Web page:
Not Wanting To Be Here, Now

Many of us, at some stage of our lives, have experienced a feeling of not wanting to be here anymore. This may have been triggered by a traumatic event which caused painful feelings and thoughts we’ve wanted to escape from, or we may not be able to link it to any one reason in particular – it’s just a general sense of discomfort or pain that we’d rather not experience.

Bringing focus and acceptance to these thoughts and feelings may at first feel counter-intuitive. Accepting the fact that we don’t want to be here, or that someone we care about has expressed such a feeling, may feel dangerous and challenging. There are certain corners of our minds which seem too dark and scary to look at.

However, studies have shown that mindfulness can be used to not only help people after suicide attempts or suicidal urges, but can also offer significant preventive effects too.

It’s More Common than You Think

Despite increasing awareness and understanding of mental health issues, suicide is still a taboo subject, and many of us don’t like to talk about it. We don’t want to bring other people down or worry them, we don’t want to look like a ‘failure’, and we don’t want to look ‘crazy’.

The truth is that suicidality affects people from all walks of life, and is increasing in frequency. It not only occurs in people with psychiatric diagnoses, but also in people with no diagnosable conditions at all. So there is really nothing ‘abnormal’ about suicide. Finding life difficult to bear is actually a common ground which many of us share.

Experiential Avoidance

A number of studies have directly linked the desire to avoid negative or unwanted thoughts, feelings, or sensations with suicidality. Our unwillingness to accept and allow emotions such as anger, sadness or guilt can result in us feeling we need an escape from them. A study by Baumeister (1990) found that the majority of suicide notes expressed the person’s need to escape from emotional pain as the reason for ending their life. When we don’t know of any other way to ease that pain, suicide can start to look like the only effective solution.

Mindfulness is the antidote to experiential avoidance, because far from exacerbating difficult feelings, it helps to ease their weight. In the same way a distressed child needs a loving hug, our painful emotions need loving acceptance. Compassionate mindfulness enables us to step out of dangerous avoidance. By journeying through our pain, with clarity and acknowledgment, we stop needing to run away from it. Facing it becomes the escape we crave; only this way we are able to continue our lives.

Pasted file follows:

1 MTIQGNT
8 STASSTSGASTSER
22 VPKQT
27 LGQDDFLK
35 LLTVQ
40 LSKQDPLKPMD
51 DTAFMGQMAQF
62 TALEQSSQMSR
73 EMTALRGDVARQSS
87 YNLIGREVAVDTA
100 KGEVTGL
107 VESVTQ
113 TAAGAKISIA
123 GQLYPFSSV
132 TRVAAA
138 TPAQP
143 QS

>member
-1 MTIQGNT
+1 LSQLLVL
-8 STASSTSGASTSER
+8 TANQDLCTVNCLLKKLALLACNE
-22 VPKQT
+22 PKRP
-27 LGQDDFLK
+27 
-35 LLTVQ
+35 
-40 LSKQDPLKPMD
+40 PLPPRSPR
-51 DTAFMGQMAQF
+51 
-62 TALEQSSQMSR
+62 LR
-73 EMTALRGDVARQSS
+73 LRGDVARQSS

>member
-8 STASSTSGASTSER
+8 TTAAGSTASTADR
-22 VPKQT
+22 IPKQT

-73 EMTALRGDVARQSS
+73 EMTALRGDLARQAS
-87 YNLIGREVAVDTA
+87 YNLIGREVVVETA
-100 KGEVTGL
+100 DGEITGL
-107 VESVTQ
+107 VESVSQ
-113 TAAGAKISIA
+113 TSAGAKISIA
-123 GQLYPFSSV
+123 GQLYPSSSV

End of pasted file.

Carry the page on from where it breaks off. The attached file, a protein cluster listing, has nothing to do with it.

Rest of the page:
This principle of acceptance is just as important in the aftermath of a suicide or suicide attempt. When a loved one takes their own life, or tries to, we find ourselves dealing with a range of difficult emotions. Anger, guilt and regret are common reactions, including when it’s ourselves who have made an attempt. We may feel enormous guilt at causing pain to our family and friends, or we may feel guilt for feeling angry at someone for putting us through that pain. It’s a difficult time for everyone involved, and we are likely to feel many conflicting emotions.

Mindfulness helps us stay connected to us each other during these painful times, provides a much-needed anchor to the reality of the present moment, and will make the healing process easier and more rapid. It doesn’t necessarily mean we share our every thought with others – that may not be appropriate – but taking the time to breathe, to compassionately acknowledge our own emotions without feeling attached to them, or creating stories about what they mean about us, will allow those feelings to arise and fade naturally within us.  

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